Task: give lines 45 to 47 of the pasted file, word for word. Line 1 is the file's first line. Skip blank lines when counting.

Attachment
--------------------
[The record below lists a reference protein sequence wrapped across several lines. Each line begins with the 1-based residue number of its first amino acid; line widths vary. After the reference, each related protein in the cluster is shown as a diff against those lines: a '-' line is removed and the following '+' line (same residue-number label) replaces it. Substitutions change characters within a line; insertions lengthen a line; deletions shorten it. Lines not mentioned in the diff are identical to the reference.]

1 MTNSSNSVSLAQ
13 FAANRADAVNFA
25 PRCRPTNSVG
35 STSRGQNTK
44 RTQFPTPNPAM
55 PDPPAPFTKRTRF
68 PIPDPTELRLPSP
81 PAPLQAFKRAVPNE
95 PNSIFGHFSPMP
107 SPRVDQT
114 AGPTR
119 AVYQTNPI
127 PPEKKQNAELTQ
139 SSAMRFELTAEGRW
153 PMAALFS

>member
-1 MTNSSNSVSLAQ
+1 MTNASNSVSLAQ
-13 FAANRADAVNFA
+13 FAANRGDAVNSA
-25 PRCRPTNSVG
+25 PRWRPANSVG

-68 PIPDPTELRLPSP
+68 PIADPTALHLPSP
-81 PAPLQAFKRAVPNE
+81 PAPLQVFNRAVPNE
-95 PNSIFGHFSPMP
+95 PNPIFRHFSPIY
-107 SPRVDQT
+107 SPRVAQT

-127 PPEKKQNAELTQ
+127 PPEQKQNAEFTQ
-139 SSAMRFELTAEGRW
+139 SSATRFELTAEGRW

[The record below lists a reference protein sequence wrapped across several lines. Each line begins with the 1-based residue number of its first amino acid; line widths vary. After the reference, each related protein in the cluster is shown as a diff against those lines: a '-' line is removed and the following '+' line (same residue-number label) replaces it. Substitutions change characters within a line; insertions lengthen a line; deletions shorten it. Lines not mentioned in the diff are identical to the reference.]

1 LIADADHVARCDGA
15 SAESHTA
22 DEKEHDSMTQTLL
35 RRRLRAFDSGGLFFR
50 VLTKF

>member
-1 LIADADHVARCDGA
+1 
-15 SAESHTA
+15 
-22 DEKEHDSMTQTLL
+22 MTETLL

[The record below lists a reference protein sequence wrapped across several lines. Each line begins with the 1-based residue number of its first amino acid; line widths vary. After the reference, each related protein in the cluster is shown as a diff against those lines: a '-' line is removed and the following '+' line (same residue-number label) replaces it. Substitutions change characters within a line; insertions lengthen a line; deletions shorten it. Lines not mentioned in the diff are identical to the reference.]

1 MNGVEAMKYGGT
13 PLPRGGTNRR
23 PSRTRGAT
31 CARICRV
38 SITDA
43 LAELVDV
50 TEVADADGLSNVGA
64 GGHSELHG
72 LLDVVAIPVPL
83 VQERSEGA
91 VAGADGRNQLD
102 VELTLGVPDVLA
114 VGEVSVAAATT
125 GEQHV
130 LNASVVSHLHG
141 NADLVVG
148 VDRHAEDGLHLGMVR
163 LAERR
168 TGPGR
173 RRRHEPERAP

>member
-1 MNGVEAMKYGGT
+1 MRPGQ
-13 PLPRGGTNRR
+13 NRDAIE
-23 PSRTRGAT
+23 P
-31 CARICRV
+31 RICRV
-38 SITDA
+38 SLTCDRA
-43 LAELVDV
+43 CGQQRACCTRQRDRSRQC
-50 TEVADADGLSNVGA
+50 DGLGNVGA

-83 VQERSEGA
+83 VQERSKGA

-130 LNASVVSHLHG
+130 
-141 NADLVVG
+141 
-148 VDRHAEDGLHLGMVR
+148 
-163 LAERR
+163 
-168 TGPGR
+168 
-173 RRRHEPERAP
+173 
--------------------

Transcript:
-15 SAESHTA
+15 
-22 DEKEHDSMTQTLL